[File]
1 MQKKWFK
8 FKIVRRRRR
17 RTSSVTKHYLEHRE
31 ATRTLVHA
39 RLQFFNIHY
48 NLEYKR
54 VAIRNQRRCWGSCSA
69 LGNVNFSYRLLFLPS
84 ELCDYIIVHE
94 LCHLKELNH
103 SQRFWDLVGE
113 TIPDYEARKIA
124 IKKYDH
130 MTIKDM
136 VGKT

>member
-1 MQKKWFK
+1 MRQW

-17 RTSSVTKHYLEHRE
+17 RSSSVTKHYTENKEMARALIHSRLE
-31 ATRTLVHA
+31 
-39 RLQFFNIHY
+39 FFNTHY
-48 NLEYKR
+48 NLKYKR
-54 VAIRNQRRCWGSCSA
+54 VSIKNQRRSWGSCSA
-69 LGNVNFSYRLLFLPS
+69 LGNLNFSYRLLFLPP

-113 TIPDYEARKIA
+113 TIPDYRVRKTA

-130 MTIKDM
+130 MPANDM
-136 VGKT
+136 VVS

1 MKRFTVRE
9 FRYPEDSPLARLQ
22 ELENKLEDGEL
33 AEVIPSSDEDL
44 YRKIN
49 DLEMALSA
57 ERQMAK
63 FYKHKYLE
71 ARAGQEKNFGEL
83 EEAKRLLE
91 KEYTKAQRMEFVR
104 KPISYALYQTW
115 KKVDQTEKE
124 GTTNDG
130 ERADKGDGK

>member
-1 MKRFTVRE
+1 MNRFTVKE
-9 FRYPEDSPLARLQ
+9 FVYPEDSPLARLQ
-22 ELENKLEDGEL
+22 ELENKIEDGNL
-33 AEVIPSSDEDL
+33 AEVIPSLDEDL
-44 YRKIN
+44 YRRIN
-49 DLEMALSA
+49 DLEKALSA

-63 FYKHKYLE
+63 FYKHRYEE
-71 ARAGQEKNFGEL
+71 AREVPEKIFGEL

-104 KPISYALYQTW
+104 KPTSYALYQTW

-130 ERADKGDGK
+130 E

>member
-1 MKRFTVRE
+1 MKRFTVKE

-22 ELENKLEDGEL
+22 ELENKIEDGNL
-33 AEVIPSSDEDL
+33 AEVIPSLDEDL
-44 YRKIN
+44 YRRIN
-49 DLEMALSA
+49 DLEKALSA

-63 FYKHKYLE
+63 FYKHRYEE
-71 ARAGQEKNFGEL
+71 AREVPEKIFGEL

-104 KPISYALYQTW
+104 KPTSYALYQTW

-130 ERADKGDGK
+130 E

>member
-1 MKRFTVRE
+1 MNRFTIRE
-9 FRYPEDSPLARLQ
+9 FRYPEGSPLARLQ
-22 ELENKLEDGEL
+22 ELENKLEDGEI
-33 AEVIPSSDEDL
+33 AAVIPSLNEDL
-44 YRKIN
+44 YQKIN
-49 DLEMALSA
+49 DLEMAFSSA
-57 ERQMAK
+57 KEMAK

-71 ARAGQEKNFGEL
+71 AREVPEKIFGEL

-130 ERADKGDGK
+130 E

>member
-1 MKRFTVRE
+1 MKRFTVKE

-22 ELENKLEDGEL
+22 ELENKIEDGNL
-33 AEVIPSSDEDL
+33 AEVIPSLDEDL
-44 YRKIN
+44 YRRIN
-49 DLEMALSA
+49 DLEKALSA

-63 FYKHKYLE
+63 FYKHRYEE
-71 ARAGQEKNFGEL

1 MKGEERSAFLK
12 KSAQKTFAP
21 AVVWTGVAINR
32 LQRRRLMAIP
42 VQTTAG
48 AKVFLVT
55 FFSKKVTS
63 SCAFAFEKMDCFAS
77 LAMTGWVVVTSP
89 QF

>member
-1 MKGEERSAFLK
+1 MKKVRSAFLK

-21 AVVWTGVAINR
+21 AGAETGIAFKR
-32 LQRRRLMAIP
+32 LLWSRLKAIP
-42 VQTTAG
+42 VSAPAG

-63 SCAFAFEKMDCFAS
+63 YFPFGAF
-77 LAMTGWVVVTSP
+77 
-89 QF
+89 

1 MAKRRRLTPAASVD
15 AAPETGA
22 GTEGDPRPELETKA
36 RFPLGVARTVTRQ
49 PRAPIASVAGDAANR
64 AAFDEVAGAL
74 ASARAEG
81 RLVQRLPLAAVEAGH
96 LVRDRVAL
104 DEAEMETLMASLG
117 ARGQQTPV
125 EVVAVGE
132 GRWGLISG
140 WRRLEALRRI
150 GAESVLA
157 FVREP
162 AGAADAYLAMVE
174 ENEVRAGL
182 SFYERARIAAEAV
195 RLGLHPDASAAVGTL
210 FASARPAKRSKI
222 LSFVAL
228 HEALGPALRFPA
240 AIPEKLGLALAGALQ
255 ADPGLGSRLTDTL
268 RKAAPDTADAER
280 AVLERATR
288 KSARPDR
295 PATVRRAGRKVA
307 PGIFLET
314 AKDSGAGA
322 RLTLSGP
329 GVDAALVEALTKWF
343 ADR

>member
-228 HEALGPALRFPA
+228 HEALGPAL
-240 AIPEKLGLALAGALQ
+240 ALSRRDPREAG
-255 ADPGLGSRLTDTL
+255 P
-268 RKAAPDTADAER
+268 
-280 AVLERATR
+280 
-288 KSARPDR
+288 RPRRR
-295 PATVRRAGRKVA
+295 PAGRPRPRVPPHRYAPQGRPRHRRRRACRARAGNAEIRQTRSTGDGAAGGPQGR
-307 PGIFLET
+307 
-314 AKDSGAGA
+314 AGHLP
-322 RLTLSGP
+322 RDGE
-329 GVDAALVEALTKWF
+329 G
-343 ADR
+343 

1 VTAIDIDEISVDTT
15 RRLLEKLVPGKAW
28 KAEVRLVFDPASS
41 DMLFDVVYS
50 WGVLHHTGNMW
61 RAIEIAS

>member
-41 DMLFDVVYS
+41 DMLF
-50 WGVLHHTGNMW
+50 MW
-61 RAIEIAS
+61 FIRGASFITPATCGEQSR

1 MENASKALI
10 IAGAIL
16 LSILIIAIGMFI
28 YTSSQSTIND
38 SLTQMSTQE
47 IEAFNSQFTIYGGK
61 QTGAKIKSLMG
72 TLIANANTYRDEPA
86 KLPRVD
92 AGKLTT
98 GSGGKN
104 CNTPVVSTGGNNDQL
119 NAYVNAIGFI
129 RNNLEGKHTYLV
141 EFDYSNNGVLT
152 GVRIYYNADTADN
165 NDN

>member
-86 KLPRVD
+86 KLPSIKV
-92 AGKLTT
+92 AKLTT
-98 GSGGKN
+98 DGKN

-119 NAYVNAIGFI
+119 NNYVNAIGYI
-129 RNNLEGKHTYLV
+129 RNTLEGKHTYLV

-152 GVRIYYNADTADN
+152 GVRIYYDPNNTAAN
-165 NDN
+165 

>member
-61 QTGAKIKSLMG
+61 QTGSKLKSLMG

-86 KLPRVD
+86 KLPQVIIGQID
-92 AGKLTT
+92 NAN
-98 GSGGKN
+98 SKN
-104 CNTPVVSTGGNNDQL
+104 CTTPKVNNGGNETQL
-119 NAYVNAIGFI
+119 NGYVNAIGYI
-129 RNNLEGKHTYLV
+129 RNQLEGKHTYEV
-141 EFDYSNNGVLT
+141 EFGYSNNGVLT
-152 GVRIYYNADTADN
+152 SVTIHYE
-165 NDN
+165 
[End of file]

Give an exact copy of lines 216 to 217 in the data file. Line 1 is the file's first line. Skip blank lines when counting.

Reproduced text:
-41 DMLFDVVYS
+41 DMLF